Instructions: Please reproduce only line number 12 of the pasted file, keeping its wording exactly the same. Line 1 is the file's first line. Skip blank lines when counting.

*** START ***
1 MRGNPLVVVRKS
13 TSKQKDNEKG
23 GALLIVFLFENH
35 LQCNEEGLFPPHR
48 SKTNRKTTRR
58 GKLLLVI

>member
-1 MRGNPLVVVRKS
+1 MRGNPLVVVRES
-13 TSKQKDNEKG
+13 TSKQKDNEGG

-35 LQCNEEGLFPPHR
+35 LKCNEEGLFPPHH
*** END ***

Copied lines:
-35 LQCNEEGLFPPHR